We make our way along the path toward a colorful patch of flowers. As we near it, we can see that the plantings are arranged in what one student clearly identifies as a triangle. Another student observes that this plot is enclosed in a thick, iron chain that is suspended between a series of onefoot iron posts. He has acquired this measurement with the aid of the tape measure that we have brought along. He uses this instrument to measure the dimensions of the triangular garden and to determine the distance between the posts. This quantification is an essential and primary means of describing the monument. Knowledge of these facts will be used to further describe the monument based on more subjective procedures. They will be used to determine the scale of the objects within this area. This physical element of scale characterizes our relationship to the monument as well.
After we have concluded these areal measurements, another student begins to measure the stone obelisk which rises in the center of this small geometric array of objects. This stone is precisely cut and polished. One student begins to read from the rectangular plaque, which she has found attached to the southernmost face of the obelisk. She tells us that the marker was placed there to commemorate the deeds of the revolutionary war general, David Wooster. She adds that the park is named after him and that we are in a historic district, noted for its fine residential architecture. Furthermore, we learn that the park has been here since the 1320’s. Another student measures the plaque as I inform them that these words are a form of iconographic information and that the obelisk is a form that originated in Egypt and has often been used in monuments.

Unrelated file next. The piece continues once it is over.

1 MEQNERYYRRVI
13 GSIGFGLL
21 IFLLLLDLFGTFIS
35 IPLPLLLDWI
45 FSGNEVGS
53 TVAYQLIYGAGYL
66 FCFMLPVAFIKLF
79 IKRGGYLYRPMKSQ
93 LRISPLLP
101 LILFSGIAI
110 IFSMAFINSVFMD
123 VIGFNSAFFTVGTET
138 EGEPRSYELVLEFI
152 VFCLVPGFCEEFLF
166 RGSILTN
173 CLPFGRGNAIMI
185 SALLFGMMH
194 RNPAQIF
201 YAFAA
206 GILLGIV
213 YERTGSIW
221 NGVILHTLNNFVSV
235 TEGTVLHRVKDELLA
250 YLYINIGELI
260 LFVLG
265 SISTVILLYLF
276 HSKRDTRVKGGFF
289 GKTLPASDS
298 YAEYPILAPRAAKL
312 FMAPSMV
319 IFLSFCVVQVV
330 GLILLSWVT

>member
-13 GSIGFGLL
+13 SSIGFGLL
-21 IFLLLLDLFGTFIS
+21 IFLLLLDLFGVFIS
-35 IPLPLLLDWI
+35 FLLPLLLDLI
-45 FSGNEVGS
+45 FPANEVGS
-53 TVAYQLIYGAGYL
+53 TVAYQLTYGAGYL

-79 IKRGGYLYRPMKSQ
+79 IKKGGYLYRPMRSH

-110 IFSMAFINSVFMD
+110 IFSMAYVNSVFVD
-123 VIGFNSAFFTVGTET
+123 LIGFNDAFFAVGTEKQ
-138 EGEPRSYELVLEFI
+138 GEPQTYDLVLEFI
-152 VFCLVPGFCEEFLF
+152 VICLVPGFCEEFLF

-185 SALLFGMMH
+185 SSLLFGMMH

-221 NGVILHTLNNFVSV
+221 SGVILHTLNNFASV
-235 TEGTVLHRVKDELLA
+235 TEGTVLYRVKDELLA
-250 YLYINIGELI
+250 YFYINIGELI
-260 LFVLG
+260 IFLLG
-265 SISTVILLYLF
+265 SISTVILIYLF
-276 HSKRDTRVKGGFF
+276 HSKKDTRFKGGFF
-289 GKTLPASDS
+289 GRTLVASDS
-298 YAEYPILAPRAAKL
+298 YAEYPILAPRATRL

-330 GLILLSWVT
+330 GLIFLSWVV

Just as I am completing this statement, a call is heard from another part of the park. One boy has discovered another monument. We cross the green lawn and see a tall, sixfoot, iron fence: surrounding another area of floral plantings. Behind this fence is a six foot, pyramidal block of roughcut, rectangular stones. Standing on the top of this stone pyramid is a larger thanlifesize, bronzecast, clothed, human figure. He holds in his hand a sphere and he gestures with the other. I instruct one of the students to begin measuring the area enclosed by the fence by pacing the perimeter. This approximate form of measurement is often sufficient to establish adequate description of large objects.
During this process she reads an inscription she has noticed on the stone base: “1492—Cristoforo Columbo—1892.” I have previously heard this park referred to as Columbus Park. After sharing this with them, we discuss this ambiguity of nomenclature and compare it with that of the upcoming holiday, which is also doubly named. They now break up into two groups to complete the measurement of the two monuments. Having completed this phase of the process, they carry out a variety of recording procedures, making a map of the monuments, photographing, and drawing them.
When this is completed, we gather together again to continue describing the Columbus statue, paying close attention to the color of the metal, the distribution of lights and darks, and the contrasting textures of metal and stone. I direct a series of questions to focus their attention on the patterns created by the placement of stones and their joints. The conflicting lines of the surrounding fence, which rises to the height of the stone pyramid, are observed for the juxtaposed pattern they create. A discussion of the figure of Columbus ensues and I point out the accuracy of detail, in his clothing, appropriate to his pose and gesture.
With the completion of these observations, the introduction to descriptive procedures has been accomplished. We may now proceed to more subjective interactions.